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2018 Kawasaki Ninja 400
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Discussion Starter · #1 · (Edited)
Many of you have probably heard of, or even done the Yamaha R6 Throttle Tube Mod for the N400. You can purchase it here with grip pre-installed:

Short Throw Throttle w/ Grip for Yamaha, Kawasaki (OEM R6 Throttle Tube)

Norton Motorsports has a very detailed write-up with photo going over whats required to install this mod. You can read it here:

How to install an R6 throttle tube in the Kawasaki Ninja 400 / Z400

As always, when installing a race or short throw throttle tube, it's always highly recommended to install a soft pull spring at the same time. "The shorter you make the throttle throw, the harder it is to twist the throttle, since the force necessary to twist the throttle increases 1:1 as the distance decreases. So if you cut the throttle throw in half with a race throttle system, the force to pull the throttle is doubled and it starts to be annoyingly difficult to twist the throttle and your grips will start to spin." - Norton Motorsports

You can purchase the soft pull spring here:

Norton Racing Soft Pull Throttle Return Spring – Kawasaki Ninja 400 / Z400

I did the R6 throttle tube the moment I bought the bike before I ever rode my N400, since I had it on my R3 as well. I bought the soft pull spring a short time later though, and jsut got around to finally installing it (I've been riding my R3 more over the last year), and as such ran into common issues that people ask me about all the time, and I took the time to thoroughly go throw and fix them.

Many have ran into issues where even after filing and modifying the OEM housing and adjusting cables as much as possible, the throttle still is crunchy or sticks. The obvious answer is of course, pull it apart and file more until it no longer is crunchy or sticks. The next answer is of course clean and lube your throttle cables. If that still doesn't help, be sure your handlebar is clean, and you can apply a thin (by thin, I mean use a paper towel or shop towel to apply) film of grease on the handlebar under the throttle to ensure the tube itself rotates freely and smoothly.

However, some may still run into issues, and I'm here to address some that I found while installing my soft pull spring.

1. Cable Guide/Tensioner is Contacting the Tube. It's possible that the cable tensioner guide (the farthest forward cable, installed last on reassembly, has the housing side tensioner) may in fact be coming in contact at times with the throttle tube itself. I cut the guide/tensioner shorter (the bit that sits inside the housing) and filed it down to be smooth. I filed mine more so the cut portion was flat after these photos, but for illustration here's the piece I'm talking about.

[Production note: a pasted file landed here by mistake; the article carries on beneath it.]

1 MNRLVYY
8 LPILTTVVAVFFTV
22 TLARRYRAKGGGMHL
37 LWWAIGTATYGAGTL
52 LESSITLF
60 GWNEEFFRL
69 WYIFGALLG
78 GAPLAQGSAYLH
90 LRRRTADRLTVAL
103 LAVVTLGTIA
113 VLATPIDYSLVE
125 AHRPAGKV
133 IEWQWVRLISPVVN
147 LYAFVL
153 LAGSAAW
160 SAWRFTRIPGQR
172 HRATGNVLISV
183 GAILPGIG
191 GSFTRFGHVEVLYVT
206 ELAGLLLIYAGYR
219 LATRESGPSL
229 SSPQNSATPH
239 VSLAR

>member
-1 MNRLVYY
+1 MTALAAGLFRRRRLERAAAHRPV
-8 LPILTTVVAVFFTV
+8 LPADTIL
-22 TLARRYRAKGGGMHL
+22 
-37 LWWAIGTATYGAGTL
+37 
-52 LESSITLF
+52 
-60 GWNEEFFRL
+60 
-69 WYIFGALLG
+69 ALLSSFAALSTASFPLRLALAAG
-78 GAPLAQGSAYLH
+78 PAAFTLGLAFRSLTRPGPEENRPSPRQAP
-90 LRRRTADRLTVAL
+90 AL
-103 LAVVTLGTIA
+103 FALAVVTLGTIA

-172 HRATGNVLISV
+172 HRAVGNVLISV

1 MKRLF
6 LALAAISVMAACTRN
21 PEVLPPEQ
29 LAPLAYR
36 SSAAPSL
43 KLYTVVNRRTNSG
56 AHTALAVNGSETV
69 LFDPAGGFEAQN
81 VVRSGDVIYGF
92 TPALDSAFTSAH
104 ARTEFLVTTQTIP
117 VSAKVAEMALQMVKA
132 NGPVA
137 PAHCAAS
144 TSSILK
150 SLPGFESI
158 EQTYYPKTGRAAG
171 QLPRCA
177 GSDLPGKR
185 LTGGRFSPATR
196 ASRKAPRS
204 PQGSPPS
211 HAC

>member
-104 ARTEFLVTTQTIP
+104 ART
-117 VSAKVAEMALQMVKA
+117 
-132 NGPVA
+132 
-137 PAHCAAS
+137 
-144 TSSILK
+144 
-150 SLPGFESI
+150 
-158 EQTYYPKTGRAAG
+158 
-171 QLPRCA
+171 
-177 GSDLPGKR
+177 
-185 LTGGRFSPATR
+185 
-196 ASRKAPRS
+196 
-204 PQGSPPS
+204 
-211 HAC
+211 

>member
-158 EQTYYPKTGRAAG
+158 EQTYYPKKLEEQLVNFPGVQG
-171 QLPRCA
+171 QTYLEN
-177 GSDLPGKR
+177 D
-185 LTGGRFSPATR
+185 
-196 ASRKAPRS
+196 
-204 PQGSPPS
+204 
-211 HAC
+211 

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2. Throttle Tube Contacting the Sides of the OEM Housing. If you try rotating the throttle inside the housing before reassembly, you may notice the tube contacting the sides of the OEM housing, if this is the case, remove the tube, and either file or sand with a fine tooth or grit the sides of the throttle tube until it no longer contacts the inside of the housing when rotated with cables attached. Be careful, as you don't want to remove too much material, you can also slightly sand or file the sides of the OEM housing to also create clearance. It's important that every surface be smooth though so it isn't crunchy and slides easily. You can again apply a very thin film of grease with a shop towel or even cable lube to assist in smooth operation on these surfaces.

3. When Reassembling Don't Over Tighten the OEM Housing Screws. This may seem simple, but it's something often done. When reassembling, tighten the top screw first using a JIS screwdriver (It's a Japanese Motorcycle, keep rounding out screws on your bike? Get a JIS Screwdriver set. This is the one I've used for years, and have two sets of: Hozan JIS-5 JIS Screwdriver Set (NEW 3rd Gen.) ), then when you tighten the second screw (lower screw) go until the throttle catches when twisted, then back off slowly until it doesn't. If you've already followed the write up, and everything above, it shouldn't need more than a quarter to a half turn out before the throttle returns (provided the cables are tensioned correctly). This will still be more than enough to hold the housing in place firmly, and will prevent any binding on the housing.

4. Cable Routing and Tensioning. This one should have already been addressed long before this point, so if you haven't addressed this, it's on you completely. However, it's the most common issue, so I'm hammering this one till it's dead. Make sure your cables are routed correctly, no kinks or sharp curves, free and clear especially from full handlebar lock both left and right. If you have aftermarket clip-ons like I do, routing may need changed or adjusted. Tensioning will always change with this mod, wether you have OEM or aftermarket handlebars. Think you set tension correctly but still not working? Go to either extreme on both tensioners! This means 4 different configurations (maxed out tension positions). Then find where it needs to sit on both. You always adjust the throttle body side tensioner first, then the housing side tensioner.